What is becoming more clear every day is the way in which tablets are changing paradigms of computing that have existed for decades. The entire way we think about computers, and computing in general, is undergoing significant change. In the days of the desktop and notebook, computing hardware and software was functionally the same and remained relatively unchanged. Specifically how we used a mouse and keyboard as the main way to interact, work, play, produce, create, etc.
The iPad launched a new day in computing, one where the paradigm of mouse and keyboard computing gave way to touch based computing. In the early days it was programs like VisiCalc which paved the way for computers to move from hobby to office tool. Today we have a slew of apps on the iPad that are being created every day that are proving the iPad is more than a consumption and entertainment device and is a powerful tool in which genuine creation and productive jobs can be accomplished.
I have thought about this for a while and we have written extensively about many of the ways touch computing opens the door to new opportunities. However, it wasn’t until recently, with the launch of iPhoto on the iPad, that I have come to a deeper realization of how profound this change may be. That is why I choose to title this column the way I did. I truly believe the iPad and more specifically touch based computing will entirely change the way we work, create, produce, and more.
Tough Tasks Become Easier
While going through and analyzing the slew of information in the help tips for iPhoto for iPad I came to a profound realization. When it comes to content creation, touch and software optimized for touch, allows us to do with ease, tasks that were either very difficult or extremely time consuming with mouse and keyboard computing. This may or may not apply to all tasks or all software but there are certainly tasks that shine on touch platforms. iPhoto for iPad is one of the clearest cases of this.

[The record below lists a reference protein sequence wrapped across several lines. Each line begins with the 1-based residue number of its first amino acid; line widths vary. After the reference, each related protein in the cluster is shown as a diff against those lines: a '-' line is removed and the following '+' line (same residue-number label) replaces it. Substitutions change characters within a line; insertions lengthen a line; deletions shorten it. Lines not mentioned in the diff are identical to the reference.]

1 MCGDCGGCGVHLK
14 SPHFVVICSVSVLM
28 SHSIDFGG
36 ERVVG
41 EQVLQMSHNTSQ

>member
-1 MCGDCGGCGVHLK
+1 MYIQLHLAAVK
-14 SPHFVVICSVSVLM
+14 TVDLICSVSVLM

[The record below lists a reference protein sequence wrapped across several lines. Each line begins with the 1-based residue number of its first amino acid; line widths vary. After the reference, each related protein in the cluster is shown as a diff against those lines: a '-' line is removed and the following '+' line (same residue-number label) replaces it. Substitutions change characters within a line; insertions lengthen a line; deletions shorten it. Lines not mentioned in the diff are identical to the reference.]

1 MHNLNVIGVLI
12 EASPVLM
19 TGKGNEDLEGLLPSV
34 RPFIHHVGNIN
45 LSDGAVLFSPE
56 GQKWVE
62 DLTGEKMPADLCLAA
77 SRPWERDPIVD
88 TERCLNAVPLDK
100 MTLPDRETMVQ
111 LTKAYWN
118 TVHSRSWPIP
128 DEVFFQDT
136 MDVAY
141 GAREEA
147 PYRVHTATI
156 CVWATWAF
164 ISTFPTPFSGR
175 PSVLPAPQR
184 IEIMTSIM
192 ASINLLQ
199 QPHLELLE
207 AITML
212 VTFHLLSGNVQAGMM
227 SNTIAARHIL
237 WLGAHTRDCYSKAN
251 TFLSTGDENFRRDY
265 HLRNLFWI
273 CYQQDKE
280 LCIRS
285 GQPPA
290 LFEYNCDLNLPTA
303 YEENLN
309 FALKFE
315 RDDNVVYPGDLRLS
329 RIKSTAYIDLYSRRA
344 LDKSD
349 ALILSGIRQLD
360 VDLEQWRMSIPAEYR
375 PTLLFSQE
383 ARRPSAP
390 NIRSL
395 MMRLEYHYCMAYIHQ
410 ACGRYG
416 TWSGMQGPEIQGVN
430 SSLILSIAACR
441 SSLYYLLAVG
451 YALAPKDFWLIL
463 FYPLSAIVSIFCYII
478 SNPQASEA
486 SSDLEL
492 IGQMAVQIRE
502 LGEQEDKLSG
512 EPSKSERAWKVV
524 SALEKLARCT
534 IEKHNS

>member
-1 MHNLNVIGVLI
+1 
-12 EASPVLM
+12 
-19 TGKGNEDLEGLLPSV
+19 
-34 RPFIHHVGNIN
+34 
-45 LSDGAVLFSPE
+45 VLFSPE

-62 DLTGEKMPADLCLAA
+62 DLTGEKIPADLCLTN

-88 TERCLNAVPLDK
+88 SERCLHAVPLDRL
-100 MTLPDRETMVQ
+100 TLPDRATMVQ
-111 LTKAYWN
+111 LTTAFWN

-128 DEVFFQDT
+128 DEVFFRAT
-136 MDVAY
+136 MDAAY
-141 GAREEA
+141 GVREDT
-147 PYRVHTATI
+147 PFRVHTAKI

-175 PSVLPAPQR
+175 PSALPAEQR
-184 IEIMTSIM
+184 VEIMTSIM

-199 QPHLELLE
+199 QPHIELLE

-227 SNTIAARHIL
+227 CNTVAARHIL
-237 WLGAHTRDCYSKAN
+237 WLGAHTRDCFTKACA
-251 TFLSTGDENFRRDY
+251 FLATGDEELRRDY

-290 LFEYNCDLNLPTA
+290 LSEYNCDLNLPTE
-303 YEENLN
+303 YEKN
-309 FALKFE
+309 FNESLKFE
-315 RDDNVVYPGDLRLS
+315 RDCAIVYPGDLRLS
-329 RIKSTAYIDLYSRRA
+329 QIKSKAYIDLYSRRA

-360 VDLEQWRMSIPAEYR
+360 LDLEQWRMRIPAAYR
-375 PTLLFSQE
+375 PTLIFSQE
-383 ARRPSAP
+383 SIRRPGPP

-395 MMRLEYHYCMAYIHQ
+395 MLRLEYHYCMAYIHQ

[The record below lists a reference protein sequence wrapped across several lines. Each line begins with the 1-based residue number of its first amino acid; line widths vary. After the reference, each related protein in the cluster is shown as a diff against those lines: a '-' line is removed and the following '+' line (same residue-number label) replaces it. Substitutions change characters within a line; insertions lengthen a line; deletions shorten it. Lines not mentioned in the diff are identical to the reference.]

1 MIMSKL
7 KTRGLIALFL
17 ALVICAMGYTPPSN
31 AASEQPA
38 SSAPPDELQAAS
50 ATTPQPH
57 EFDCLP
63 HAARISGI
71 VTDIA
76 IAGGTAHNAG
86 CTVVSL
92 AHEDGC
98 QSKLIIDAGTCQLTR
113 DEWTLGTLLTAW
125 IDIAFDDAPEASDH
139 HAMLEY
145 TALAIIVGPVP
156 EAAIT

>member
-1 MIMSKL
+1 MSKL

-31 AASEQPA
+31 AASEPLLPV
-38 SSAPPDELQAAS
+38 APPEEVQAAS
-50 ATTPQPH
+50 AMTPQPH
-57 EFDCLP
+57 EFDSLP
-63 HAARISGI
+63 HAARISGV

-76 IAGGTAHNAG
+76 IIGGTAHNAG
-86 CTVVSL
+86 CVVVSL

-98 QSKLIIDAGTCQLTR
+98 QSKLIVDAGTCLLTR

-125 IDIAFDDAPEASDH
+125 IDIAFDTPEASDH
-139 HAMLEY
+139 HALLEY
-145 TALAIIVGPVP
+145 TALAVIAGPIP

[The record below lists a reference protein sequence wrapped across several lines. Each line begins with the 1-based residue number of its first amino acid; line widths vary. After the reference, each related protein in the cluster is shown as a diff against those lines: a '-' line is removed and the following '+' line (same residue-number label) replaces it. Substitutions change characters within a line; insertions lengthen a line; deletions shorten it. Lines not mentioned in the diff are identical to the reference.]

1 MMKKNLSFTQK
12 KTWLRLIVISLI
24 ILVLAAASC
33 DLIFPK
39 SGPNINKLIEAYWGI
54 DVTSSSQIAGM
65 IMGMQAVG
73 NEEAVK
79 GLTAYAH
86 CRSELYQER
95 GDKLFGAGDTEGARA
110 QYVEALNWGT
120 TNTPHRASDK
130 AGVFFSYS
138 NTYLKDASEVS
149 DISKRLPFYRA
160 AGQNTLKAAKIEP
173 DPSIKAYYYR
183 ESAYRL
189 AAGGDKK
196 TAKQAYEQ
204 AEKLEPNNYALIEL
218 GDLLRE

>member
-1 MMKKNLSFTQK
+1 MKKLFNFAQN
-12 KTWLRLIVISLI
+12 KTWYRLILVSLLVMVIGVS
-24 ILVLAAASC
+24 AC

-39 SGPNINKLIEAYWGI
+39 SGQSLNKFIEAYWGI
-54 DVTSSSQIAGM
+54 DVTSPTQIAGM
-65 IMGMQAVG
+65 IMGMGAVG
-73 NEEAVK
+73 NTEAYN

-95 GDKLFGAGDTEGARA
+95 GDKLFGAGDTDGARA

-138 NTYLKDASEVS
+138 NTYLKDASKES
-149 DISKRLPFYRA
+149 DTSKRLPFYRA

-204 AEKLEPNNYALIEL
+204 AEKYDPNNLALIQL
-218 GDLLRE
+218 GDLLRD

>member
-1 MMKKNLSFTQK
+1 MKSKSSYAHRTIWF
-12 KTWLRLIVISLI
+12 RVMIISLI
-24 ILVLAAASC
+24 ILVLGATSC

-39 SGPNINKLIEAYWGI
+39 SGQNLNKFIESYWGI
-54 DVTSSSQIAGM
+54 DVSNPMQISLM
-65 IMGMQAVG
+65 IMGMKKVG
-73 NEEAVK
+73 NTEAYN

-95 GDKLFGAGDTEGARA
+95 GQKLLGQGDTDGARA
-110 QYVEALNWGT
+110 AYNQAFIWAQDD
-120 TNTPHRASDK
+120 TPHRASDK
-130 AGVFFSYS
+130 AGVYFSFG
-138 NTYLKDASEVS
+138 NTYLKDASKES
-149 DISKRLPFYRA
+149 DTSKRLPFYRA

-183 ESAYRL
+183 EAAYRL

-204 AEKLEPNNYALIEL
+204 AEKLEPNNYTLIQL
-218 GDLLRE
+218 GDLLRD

I have been into photography since high school, taking photo for three years, and staying active since always trying to make perfect photographs. I also would call myself a advanced user of Photoshop. As I have been using iPhoto for iPad more and more it has become clear how powerful of a tool iPhoto for iPad is when it comes to photo editing. What’s more is that iPhoto, when paired with touch optimized software, actually makes extremely complex tasks much easier and enjoyable than with a mouse and keyboard.
A key example of this is adjusting colors in a photo. If I took a photo and wanted to adjust the color in just the sky for example, I would need to isolate the sky and then tweak the color elements independently. With iPhoto for iPad you simply touch then slide to the left and the software adjusts just the blue skies to your liking. With one single touch iPhoto on iPad accomplishes a task that would take a minimum of 5 clicks with a keyboard and mouse and probably 5 min or so of precision mouse work. This is just one example of many of a way that touch computing will change how we work today and of course in the future.